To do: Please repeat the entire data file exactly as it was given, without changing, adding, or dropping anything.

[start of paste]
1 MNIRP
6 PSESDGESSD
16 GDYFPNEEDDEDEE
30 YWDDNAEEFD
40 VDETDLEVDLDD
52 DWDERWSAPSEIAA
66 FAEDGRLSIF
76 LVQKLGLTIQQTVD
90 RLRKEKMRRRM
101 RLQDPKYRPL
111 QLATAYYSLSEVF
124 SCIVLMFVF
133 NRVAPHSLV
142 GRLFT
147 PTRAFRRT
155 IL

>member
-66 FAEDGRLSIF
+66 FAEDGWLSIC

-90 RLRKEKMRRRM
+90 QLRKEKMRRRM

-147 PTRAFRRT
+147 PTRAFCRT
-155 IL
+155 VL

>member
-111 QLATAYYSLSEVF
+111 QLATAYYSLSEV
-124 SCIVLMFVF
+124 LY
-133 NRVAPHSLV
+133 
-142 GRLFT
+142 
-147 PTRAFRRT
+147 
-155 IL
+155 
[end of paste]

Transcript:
1 MNIRP
6 PSESDGESSD
16 GDYFPNEEDDEDEE
30 YWDDNAEEFD
40 VDETDLEVDLDD
52 DWDERWSAPSEIAA
66 FAEDGRLSIF
76 LVQKLGLTIQQTVD
90 RLRKEKMRRRM
101 RLQDPKYRPL
111 QLATAYYSLSEVF
124 SCIVLMFVF
133 NRVAPHSLV
142 GRLFT
147 PTRAFRRT
155 IL

>member
-66 FAEDGRLSIF
+66 FAEDGWLSIC

-90 RLRKEKMRRRM
+90 QLRKEKMRRRM

-147 PTRAFRRT
+147 PTRAFCRT
-155 IL
+155 VL

>member
-111 QLATAYYSLSEVF
+111 QLATAYYSLSEV
-124 SCIVLMFVF
+124 LY
-133 NRVAPHSLV
+133 
-142 GRLFT
+142 
-147 PTRAFRRT
+147 
-155 IL
+155 